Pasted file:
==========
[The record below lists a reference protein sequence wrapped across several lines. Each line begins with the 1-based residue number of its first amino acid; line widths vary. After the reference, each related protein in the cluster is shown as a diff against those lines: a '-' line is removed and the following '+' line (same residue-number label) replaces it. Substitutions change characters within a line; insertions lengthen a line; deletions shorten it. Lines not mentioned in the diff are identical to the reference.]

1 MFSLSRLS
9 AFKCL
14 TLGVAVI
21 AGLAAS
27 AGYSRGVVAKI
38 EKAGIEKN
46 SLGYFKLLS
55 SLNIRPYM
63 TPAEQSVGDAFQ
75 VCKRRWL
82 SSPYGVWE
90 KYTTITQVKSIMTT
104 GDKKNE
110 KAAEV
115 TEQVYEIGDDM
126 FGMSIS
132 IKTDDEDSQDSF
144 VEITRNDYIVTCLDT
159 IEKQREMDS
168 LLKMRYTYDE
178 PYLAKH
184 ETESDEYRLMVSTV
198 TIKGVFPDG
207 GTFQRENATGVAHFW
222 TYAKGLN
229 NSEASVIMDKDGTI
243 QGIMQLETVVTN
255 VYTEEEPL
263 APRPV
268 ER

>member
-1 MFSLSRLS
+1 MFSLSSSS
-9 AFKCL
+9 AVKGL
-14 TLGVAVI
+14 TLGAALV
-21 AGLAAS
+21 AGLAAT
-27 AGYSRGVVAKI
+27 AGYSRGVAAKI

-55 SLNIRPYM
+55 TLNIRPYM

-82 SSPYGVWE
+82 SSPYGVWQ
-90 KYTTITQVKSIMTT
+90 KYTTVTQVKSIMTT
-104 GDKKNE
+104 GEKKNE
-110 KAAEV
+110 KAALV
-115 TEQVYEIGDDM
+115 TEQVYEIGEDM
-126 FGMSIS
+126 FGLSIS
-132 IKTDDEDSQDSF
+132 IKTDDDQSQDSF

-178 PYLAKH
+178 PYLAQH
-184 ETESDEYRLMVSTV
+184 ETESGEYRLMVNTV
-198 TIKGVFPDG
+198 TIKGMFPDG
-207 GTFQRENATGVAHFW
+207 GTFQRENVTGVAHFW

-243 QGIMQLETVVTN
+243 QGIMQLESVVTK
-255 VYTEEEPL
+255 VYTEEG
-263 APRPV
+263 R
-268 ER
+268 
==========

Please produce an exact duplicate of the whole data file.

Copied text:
[The record below lists a reference protein sequence wrapped across several lines. Each line begins with the 1-based residue number of its first amino acid; line widths vary. After the reference, each related protein in the cluster is shown as a diff against those lines: a '-' line is removed and the following '+' line (same residue-number label) replaces it. Substitutions change characters within a line; insertions lengthen a line; deletions shorten it. Lines not mentioned in the diff are identical to the reference.]

1 MFSLSRLS
9 AFKCL
14 TLGVAVI
21 AGLAAS
27 AGYSRGVVAKI
38 EKAGIEKN
46 SLGYFKLLS
55 SLNIRPYM
63 TPAEQSVGDAFQ
75 VCKRRWL
82 SSPYGVWE
90 KYTTITQVKSIMTT
104 GDKKNE
110 KAAEV
115 TEQVYEIGDDM
126 FGMSIS
132 IKTDDEDSQDSF
144 VEITRNDYIVTCLDT
159 IEKQREMDS
168 LLKMRYTYDE
178 PYLAKH
184 ETESDEYRLMVSTV
198 TIKGVFPDG
207 GTFQRENATGVAHFW
222 TYAKGLN
229 NSEASVIMDKDGTI
243 QGIMQLETVVTN
255 VYTEEEPL
263 APRPV
268 ER

>member
-1 MFSLSRLS
+1 MFSLSSSS
-9 AFKCL
+9 AVKGL
-14 TLGVAVI
+14 TLGAALV
-21 AGLAAS
+21 AGLAAT
-27 AGYSRGVVAKI
+27 AGYSRGVAAKI

-55 SLNIRPYM
+55 TLNIRPYM

-82 SSPYGVWE
+82 SSPYGVWQ
-90 KYTTITQVKSIMTT
+90 KYTTVTQVKSIMTT
-104 GDKKNE
+104 GEKKNE
-110 KAAEV
+110 KAALV
-115 TEQVYEIGDDM
+115 TEQVYEIGEDM
-126 FGMSIS
+126 FGLSIS
-132 IKTDDEDSQDSF
+132 IKTDDDQSQDSF

-178 PYLAKH
+178 PYLAQH
-184 ETESDEYRLMVSTV
+184 ETESGEYRLMVNTV
-198 TIKGVFPDG
+198 TIKGMFPDG
-207 GTFQRENATGVAHFW
+207 GTFQRENVTGVAHFW

-243 QGIMQLETVVTN
+243 QGIMQLESVVTK
-255 VYTEEEPL
+255 VYTEEG
-263 APRPV
+263 R
-268 ER
+268 